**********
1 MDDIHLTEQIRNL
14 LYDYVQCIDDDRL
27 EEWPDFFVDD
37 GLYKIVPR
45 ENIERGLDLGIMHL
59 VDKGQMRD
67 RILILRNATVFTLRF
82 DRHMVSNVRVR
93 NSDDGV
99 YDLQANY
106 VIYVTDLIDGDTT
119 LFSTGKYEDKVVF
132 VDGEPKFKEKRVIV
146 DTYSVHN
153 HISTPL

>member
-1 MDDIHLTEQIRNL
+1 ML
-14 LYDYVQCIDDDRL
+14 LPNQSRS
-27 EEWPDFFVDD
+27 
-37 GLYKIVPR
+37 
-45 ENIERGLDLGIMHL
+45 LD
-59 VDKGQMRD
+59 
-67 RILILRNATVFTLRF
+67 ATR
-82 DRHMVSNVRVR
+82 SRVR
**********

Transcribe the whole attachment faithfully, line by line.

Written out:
1 MDDIHLTEQIRNL
14 LYDYVQCIDDDRL
27 EEWPDFFVDD
37 GLYKIVPR
45 ENIERGLDLGIMHL
59 VDKGQMRD
67 RILILRNATVFTLRF
82 DRHMVSNVRVR
93 NSDDGV
99 YDLQANY
106 VIYVTDLIDGDTT
119 LFSTGKYEDKVVF
132 VDGEPKFKEKRVIV
146 DTYSVHN
153 HISTPL

>member
-1 MDDIHLTEQIRNL
+1 ML
-14 LYDYVQCIDDDRL
+14 LPNQSRS
-27 EEWPDFFVDD
+27 
-37 GLYKIVPR
+37 
-45 ENIERGLDLGIMHL
+45 LD
-59 VDKGQMRD
+59 
-67 RILILRNATVFTLRF
+67 ATR
-82 DRHMVSNVRVR
+82 SRVR